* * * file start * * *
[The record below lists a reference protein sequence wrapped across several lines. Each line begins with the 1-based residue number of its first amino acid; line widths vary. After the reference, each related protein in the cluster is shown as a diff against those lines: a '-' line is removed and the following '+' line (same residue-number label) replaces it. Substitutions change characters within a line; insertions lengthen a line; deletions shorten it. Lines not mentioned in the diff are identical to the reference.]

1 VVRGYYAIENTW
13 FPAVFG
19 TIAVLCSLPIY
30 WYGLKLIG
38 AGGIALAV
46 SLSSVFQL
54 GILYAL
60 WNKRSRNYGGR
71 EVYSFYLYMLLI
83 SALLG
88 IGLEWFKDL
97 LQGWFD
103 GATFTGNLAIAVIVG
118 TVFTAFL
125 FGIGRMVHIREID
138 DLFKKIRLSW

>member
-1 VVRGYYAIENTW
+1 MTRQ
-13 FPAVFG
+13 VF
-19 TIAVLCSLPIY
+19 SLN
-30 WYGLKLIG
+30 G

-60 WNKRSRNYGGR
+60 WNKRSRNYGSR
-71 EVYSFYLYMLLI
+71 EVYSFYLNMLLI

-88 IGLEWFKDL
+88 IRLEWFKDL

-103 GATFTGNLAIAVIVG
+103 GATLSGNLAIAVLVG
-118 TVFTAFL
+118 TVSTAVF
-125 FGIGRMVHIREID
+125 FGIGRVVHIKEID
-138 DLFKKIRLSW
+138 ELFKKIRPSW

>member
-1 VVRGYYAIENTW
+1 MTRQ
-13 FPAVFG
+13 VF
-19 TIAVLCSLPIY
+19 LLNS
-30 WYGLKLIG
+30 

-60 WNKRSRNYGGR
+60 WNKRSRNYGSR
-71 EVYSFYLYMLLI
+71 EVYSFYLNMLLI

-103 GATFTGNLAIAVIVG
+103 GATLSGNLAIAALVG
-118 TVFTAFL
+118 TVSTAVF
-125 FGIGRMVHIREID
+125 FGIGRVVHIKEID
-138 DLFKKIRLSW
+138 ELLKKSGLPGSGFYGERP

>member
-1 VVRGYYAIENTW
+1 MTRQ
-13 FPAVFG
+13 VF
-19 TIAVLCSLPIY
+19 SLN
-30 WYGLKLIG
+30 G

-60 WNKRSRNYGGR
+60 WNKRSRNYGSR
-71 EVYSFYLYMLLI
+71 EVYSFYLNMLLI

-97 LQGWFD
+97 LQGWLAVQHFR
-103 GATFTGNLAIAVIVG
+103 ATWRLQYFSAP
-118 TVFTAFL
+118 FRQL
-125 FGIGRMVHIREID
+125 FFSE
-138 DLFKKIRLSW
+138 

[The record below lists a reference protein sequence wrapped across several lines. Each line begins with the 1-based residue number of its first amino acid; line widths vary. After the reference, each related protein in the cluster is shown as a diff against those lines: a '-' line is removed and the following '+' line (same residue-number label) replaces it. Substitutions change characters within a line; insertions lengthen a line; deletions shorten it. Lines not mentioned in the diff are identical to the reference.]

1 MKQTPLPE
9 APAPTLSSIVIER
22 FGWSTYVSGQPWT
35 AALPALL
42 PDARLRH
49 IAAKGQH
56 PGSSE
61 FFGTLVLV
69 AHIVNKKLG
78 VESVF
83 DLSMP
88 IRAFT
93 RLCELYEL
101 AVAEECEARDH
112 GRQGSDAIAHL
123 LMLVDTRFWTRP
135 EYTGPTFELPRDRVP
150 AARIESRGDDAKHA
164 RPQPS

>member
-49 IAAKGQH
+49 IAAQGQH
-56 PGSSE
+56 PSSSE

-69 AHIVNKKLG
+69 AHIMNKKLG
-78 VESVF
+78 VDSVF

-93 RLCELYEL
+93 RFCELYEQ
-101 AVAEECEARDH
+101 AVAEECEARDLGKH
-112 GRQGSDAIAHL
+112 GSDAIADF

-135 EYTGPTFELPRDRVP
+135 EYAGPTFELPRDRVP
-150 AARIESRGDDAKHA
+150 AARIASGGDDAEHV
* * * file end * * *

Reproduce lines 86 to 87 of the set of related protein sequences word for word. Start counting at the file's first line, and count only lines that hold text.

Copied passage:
1 MKQTPLPE
9 APAPTLSSIVIER